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Oracle Publishes Report on the State of Java’s Module System

| by Abraham Marín Pérez Follow 8 Followers on Oct 12, 2015. Estimated reading time: 6 minutes |

Oracle's Java Platform Group chief architect Mark Reinhold has published a report on the State of the Module System, with an emphasis on what the modularization objectives are (and aren’t.) The publication has triggered comments among users due to the apparent overlap with existing frameworks, particularly OSGi.

As explained in the report, and fully detailed in JSR-376 and in the Module System project page, the module system is meant to address two omissions in the current Java accessibility model:

  • Reliable configuration: the current way components access classes from other components through the class path is considerably error-prone, particularly when attempting to use classes that aren’t in the class path or that are present multiple times.
  • Strong encapsulation: there is no way to restrict the classes that a particular component exposes to other components, every class categorised as public will be accessible from outside.

Full details can be found both in the report and in previous InfoQ articles, but to summarize, each component is typically (but not necessarily) represented by a jar file, which includes a module descriptor file called module-info.java with the following structure:

module com.foo.bar {

   requires com.foo.baz;

   exports com.foo.bar.alpha;

   exports com.foo.bar.beta;

}

The file is structured such that one or more lines of exports will indicate the packages that are to be accessible from other components, and where zero or more lines of requires will indicate the modules that are required by this module. This system provides a method for assessing at compile time whether the access types have the right visibility (i.e. they are public and exported by the required component), and at run time to assess whether the necessary modules are available, without having to inspect the full class path. It is here where the similarities with OSGi are manifest.

OSGi Background

OSGi is a modularization system and service platform for Java that implements a complete and dynamic component model. First proposed in 1998 with JSR-8 and with subsequent reviews being published over time (the last in 2014), OSGi allows the definition of bundles (akin to modules), which take the form of a JAR file with the following MANIFEST.MF file:

Bundle-Name: Hello World

Bundle-SymbolicName: org.wikipedia.helloworld

Bundle-Description: A Hello World bundle

Bundle-ManifestVersion: 2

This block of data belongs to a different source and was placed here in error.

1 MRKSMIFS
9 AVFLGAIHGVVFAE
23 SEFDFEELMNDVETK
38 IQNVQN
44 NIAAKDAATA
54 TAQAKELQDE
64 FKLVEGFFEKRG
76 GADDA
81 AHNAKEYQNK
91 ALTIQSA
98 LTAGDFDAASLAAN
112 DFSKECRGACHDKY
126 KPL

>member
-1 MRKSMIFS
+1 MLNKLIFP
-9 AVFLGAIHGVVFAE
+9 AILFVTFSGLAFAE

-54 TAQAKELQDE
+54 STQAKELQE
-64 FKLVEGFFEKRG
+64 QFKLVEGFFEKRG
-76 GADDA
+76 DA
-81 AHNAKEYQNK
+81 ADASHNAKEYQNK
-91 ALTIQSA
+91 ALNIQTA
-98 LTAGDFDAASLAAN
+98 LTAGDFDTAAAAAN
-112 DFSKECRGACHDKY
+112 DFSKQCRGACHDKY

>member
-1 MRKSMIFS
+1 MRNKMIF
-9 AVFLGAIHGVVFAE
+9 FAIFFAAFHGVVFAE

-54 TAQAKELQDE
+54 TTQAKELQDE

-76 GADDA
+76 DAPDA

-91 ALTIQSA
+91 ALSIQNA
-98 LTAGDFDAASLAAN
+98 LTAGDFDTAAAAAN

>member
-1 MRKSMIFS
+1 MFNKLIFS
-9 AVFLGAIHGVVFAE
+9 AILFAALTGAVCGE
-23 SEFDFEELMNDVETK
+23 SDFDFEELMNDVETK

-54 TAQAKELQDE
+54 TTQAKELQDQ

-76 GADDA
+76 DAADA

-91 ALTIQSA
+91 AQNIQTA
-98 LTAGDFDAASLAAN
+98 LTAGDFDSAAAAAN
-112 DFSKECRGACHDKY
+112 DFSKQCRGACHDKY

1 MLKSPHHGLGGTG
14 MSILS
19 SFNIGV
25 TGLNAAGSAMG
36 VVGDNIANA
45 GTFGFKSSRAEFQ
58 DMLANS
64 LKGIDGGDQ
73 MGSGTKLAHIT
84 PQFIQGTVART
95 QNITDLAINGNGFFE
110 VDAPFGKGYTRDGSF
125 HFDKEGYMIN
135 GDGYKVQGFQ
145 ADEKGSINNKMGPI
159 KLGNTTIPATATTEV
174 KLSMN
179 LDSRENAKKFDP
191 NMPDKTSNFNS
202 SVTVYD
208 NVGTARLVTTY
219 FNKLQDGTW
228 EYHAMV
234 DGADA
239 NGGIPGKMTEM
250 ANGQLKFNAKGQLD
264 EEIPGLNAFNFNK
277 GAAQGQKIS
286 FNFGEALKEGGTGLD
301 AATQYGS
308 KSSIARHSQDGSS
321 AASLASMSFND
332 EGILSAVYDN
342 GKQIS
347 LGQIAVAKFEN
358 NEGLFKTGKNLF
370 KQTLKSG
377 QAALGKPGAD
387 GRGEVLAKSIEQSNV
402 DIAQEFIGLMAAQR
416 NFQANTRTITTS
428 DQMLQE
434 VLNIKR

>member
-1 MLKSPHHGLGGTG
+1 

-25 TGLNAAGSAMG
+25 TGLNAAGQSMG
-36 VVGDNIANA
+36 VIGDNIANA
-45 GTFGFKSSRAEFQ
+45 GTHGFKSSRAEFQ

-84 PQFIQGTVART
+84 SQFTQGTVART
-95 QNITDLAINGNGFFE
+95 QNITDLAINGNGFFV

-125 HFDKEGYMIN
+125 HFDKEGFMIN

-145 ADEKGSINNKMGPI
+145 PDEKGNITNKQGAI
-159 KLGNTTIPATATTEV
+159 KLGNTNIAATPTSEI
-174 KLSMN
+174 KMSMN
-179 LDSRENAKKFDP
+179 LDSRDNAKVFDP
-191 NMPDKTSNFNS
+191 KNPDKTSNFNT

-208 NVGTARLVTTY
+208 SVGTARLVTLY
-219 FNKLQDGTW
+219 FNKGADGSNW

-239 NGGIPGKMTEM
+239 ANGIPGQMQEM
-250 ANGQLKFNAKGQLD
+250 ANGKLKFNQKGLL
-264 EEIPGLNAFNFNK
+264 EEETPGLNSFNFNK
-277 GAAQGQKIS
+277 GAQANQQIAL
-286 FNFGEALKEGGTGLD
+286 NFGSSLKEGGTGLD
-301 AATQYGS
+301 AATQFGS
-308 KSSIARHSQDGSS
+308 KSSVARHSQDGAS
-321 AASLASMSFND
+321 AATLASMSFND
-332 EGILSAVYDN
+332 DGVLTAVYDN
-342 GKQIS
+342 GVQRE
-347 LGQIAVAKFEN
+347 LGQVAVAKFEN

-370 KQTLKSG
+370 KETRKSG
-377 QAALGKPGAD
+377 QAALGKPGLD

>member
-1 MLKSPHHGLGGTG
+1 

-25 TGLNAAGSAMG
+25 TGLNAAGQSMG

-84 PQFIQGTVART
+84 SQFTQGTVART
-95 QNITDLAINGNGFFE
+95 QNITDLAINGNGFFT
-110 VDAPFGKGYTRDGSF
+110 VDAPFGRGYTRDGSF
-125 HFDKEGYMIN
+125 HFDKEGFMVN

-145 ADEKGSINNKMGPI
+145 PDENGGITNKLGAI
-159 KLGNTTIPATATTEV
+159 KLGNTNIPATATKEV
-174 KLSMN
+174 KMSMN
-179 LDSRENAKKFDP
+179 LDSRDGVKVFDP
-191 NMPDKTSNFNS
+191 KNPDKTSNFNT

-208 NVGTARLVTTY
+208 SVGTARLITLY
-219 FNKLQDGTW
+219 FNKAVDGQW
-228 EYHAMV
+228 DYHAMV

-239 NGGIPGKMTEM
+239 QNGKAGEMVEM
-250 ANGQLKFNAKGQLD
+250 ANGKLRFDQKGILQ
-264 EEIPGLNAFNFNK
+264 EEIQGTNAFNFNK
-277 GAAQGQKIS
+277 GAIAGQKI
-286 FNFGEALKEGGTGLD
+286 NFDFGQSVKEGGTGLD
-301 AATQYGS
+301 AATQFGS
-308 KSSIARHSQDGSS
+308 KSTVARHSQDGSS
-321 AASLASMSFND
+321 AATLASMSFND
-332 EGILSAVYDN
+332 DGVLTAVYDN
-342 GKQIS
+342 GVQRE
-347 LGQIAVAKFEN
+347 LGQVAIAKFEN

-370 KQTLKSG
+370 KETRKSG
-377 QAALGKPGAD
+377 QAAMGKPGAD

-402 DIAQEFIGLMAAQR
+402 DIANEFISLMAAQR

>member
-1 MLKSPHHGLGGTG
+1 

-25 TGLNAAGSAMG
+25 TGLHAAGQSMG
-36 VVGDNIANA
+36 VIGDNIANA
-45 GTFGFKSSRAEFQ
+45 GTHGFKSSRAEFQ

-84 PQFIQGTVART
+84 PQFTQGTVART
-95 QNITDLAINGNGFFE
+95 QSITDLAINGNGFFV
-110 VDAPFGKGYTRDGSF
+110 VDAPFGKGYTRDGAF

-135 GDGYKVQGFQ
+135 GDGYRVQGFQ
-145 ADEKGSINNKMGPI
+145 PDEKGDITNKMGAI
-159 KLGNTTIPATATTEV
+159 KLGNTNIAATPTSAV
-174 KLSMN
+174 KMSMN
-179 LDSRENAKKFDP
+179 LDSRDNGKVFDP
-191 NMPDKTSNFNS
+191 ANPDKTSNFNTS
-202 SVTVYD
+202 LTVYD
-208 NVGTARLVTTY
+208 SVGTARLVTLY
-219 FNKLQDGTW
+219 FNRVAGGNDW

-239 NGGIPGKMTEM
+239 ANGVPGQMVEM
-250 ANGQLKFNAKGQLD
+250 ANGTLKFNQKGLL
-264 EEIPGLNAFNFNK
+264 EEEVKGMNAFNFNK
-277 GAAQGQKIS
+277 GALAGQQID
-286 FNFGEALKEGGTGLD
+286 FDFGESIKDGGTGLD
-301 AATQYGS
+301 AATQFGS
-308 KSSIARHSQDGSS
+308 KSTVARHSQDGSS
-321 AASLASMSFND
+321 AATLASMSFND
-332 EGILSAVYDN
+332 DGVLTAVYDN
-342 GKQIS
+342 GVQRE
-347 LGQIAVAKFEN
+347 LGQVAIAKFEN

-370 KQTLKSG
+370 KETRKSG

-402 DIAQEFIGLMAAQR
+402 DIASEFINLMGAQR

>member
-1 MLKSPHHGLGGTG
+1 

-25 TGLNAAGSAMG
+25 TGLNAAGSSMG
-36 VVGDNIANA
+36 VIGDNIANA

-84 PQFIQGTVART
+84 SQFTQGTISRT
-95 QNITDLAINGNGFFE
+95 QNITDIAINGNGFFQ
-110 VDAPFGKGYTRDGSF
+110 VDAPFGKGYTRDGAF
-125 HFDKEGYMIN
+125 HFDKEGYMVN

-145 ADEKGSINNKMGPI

Bundle-Version: 1.0.0

Bundle-Activator: org.wikipedia.Activator

Export-Package: org.wikipedia.helloworld;version="1.0.0"

Import-Package: org.osgi.framework;version="1.3.0"

(Sample taken from Wikipedia.)

It is apparent that in spite of the format differences, the intent expressed is similar to the Java Platform Module System. Indeed, the similarities between the Java Platform Module System and OSGi have been noticed since the initial attempts to modularise Java started in 2005 with JSR-277, the “Java Module System”. Initially aiming at Java 7, JSR-277 focused on easing distribution and execution of Java artefacts. Despite having a nearly identical name to JSR-376, that initiative had slightly different objectives; although it was tasked to fix the problem of "reliable configuration", it did not attempt to tackle the issue of "strong encapsulation". And in contrast to JSR-376, it also tried to add a versioning model to the Java artefacts. The similarities between these objectives and the functionality provide by OSGi were stark enough for the authors to initially consider OSGi as a solution, later discarding it reasoning that OSGi version control was too weak.

JSR-294 was created shortly after that, with the objective of implementing “Improved Modularity Support in the Java Programming Language”. Also aiming at Java 7, this JSR was created to add the concepts of modules (called “superpackages”) to fix the strong encapsulation problem; this concept aligns with the current Java Platform Module System project. Both JSR-277 and JSR-294 have been dormant ever since they were labeled as such in 2012, when the Java 7 target was dropped, and are superseded by JSR-376.

Another link between OSGi and the modularisation of Java can be found in JSR-291, "Dynamic Component Support for Java SE" (essentially an implementation for OSGi Service Platform Release 4). That JSR made a reference to JSR-277, the original Java Module System, to clarify the difference in scope of both initiatives: JSR-277 would focus on the static module definition to be used by Java, while JSR-291 focused on dynamic components that can be loaded and unloaded on runtime.

Finally, JSR-376 itself also makes a reference to OSGi, mainly to discard it as a valid solution because its scope was far greater than the Java Framework Module System spec.